Armando Ronca

Architettura del Moderno in Alto Adige 1935–1970

A master of Modernism in Northern Italy rediscovered


Title Information

Edited by Merano Arte, Andreas Kofler, Magdalene Schmidt, Jörg Stabenow

1st edition

, 2017

Text Italian and German


472 pages, 341 color and 122 b/w illustrations

16.5 x 22 cm

ISBN 978-3-03860-061-9


This is the first-ever monograph on Verona-born architect Armando Ronca (1901–70), a significant protagonist of Italy’s post-war Modernism. Following his studies in engineering in Genoa, Torino, and Padova he started working as an architect in Trento before he established his own studio in Bolzano in 1935. Ronca soon became a leading proponent of Modernism in architecture in Northern Italy. In 1944, he opened a second studio in Milano, where the 1948 expansion of the San Siro football stadium in collaboration with the structural engineer Feruccio Calzolari was the largest single project of his entire career.

This new book documents Ronca’s life and work, featuring in detail some forty of his designs mainly in the Trentino-Alto Adige and Lombardy regions, richly illustrated with original plans and drawings by Ronca and period photographs. Newly commissioned images by Austrian architecture photographer Werner Feiersinger present all of Ronca’s preserved buildings in their current state. Essays by Andreas Kofler, Massimo Martignoni, Giorgio Mezzalira, Magdalene Schmidt, Luigi Scolari, and Jörg Stabenow, and a complete catalog of Ronca’s built and unrealized projects and interior designs round out the book.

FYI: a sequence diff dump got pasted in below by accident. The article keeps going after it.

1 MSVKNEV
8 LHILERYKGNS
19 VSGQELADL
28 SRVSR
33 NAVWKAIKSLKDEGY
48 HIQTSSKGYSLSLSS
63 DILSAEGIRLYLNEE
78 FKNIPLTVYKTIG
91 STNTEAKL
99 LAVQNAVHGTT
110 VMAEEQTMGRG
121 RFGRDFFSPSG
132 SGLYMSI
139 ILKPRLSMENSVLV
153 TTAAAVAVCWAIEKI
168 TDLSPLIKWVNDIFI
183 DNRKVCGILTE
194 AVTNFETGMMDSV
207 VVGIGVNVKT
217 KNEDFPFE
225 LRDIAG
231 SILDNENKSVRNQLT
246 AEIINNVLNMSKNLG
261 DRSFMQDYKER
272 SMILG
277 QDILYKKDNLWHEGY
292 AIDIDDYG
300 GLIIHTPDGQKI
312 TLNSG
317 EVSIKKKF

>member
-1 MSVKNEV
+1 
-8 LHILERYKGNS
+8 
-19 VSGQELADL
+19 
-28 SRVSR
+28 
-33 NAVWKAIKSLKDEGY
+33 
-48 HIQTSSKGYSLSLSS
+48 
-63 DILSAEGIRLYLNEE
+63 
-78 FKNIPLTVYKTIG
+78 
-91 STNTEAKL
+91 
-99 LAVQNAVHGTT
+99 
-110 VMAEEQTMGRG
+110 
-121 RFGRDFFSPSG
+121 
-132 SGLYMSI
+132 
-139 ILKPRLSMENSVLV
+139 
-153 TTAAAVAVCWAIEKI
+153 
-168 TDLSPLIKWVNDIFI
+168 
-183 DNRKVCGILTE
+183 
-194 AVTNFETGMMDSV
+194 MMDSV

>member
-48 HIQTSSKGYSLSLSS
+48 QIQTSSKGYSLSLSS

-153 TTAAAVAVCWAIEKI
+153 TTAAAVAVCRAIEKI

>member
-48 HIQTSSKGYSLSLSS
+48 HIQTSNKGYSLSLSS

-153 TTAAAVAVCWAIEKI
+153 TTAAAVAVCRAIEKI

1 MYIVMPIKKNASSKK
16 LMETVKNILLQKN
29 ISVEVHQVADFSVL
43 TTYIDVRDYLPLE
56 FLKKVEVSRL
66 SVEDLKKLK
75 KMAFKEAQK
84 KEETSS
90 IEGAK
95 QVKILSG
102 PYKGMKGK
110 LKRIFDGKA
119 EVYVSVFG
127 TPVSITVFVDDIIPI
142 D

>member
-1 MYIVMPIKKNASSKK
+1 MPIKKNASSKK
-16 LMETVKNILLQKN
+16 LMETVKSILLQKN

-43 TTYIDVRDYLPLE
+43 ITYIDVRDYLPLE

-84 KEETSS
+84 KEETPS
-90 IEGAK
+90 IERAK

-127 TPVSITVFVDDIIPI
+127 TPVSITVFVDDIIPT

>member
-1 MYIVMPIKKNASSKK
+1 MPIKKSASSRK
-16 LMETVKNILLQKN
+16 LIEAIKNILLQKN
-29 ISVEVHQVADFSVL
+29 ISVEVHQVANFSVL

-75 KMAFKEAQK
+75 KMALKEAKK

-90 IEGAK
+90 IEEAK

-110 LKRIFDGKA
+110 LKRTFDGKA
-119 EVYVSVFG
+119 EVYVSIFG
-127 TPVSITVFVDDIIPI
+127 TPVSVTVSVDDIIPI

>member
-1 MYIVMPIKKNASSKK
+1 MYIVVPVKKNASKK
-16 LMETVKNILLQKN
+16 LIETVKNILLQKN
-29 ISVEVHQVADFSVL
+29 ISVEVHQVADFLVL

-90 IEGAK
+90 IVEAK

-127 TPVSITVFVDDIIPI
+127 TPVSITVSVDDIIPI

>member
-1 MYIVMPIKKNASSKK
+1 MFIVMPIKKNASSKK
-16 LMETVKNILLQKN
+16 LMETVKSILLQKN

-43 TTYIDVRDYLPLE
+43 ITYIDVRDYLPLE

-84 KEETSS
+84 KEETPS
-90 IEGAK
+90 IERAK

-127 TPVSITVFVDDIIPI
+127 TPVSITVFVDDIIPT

Authors & Editors

Andreas Kofler

Kunst Meran

Massimo Martignoni

Giorgio Mezzalira

Magdalene Schmidt

Luigi Scolari

Jörg Stabenow

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Residential buildings with shops, Bolzano, Viale Druso 47–53, 1935–1937 © Werner Feiersinger

Expansion of stadium San Siro, Milan, Via Scheibler / Via Dessié / Via dei Piccolomini, 1948–1955 © Werner Feiersinger

Saint Pius X church, Bolzano, Via Resia, 1958–1969 © Werner Feiersinger

Building complex with shopping area, cinema, apartments and offices, Merano, Via delle Corse 19–41, 1959–1965 © Werner Feiersinger

Eurotel Merano I and residential building with shops (1956–1960), Merano, Via Garibaldi 1–29, perspective drawing © Werner Feiersinger

Eurotel Gardone (today Residence Villa Alba), Gardone Riviera, Via Vittoriale 15, 1961–1964 © Werner Feiersinger

Building with offices, apartments and shops, Bolzano, Corso Italia 16–20b, 1963–1965 © Werner Feiersinger

Eurotel Merano II – Astoria, Merano Maia Alta, Via Winkel 29, 1963–1965 © Werner Feiersinger


All images printed must come with respective picture credit and may only be published in connection with a book review.


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